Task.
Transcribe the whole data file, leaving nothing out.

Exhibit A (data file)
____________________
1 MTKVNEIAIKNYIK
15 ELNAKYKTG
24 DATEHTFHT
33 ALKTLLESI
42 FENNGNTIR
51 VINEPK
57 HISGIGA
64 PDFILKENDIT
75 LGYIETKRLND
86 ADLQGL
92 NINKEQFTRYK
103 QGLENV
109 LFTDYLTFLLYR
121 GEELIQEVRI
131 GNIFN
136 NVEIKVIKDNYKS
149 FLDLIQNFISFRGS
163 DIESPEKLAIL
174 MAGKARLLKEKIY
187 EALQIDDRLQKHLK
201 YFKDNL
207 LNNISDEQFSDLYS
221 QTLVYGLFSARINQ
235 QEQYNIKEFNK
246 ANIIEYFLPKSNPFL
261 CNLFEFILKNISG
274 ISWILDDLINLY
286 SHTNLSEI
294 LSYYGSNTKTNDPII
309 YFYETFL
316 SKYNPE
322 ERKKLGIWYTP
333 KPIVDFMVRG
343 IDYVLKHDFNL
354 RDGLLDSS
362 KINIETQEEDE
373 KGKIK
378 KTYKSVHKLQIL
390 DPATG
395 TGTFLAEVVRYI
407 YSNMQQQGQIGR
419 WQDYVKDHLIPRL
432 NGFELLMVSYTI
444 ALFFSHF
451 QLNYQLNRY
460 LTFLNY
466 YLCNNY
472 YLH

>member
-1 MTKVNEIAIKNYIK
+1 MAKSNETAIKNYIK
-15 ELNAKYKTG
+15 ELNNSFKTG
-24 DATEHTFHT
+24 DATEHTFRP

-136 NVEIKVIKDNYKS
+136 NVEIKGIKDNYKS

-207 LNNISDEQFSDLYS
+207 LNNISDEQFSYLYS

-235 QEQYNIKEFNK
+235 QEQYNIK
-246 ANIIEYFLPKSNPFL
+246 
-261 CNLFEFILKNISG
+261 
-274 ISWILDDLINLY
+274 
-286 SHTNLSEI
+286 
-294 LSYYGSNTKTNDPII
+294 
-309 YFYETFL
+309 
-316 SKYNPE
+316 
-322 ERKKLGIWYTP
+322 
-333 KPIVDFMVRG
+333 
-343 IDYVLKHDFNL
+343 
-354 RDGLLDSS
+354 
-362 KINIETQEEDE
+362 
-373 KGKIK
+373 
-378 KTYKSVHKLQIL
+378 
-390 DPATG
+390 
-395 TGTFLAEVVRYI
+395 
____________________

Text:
1 MTKVNEIAIKNYIK
15 ELNAKYKTG
24 DATEHTFHT
33 ALKTLLESI
42 FENNGNTIR
51 VINEPK
57 HISGIGA
64 PDFILKENDIT
75 LGYIETKRLND
86 ADLQGL
92 NINKEQFTRYK
103 QGLENV
109 LFTDYLTFLLYR
121 GEELIQEVRI
131 GNIFN
136 NVEIKVIKDNYKS
149 FLDLIQNFISFRGS
163 DIESPEKLAIL
174 MAGKARLLKEKIY
187 EALQIDDRLQKHLK
201 YFKDNL
207 LNNISDEQFSDLYS
221 QTLVYGLFSARINQ
235 QEQYNIKEFNK
246 ANIIEYFLPKSNPFL
261 CNLFEFILKNISG
274 ISWILDDLINLY
286 SHTNLSEI
294 LSYYGSNTKTNDPII
309 YFYETFL
316 SKYNPE
322 ERKKLGIWYTP
333 KPIVDFMVRG
343 IDYVLKHDFNL
354 RDGLLDSS
362 KINIETQEEDE
373 KGKIK
378 KTYKSVHKLQIL
390 DPATG
395 TGTFLAEVVRYI
407 YSNMQQQGQIGR
419 WQDYVKDHLIPRL
432 NGFELLMVSYTI
444 ALFFSHF
451 QLNYQLNRY
460 LTFLNY
466 YLCNNY
472 YLH

>member
-1 MTKVNEIAIKNYIK
+1 MAKSNETAIKNYIK
-15 ELNAKYKTG
+15 ELNNSFKTG
-24 DATEHTFHT
+24 DATEHTFRP

-136 NVEIKVIKDNYKS
+136 NVEIKGIKDNYKS

-207 LNNISDEQFSDLYS
+207 LNNISDEQFSYLYS

-235 QEQYNIKEFNK
+235 QEQYNIK
-246 ANIIEYFLPKSNPFL
+246 
-261 CNLFEFILKNISG
+261 
-274 ISWILDDLINLY
+274 
-286 SHTNLSEI
+286 
-294 LSYYGSNTKTNDPII
+294 
-309 YFYETFL
+309 
-316 SKYNPE
+316 
-322 ERKKLGIWYTP
+322 
-333 KPIVDFMVRG
+333 
-343 IDYVLKHDFNL
+343 
-354 RDGLLDSS
+354 
-362 KINIETQEEDE
+362 
-373 KGKIK
+373 
-378 KTYKSVHKLQIL
+378 
-390 DPATG
+390 
-395 TGTFLAEVVRYI
+395 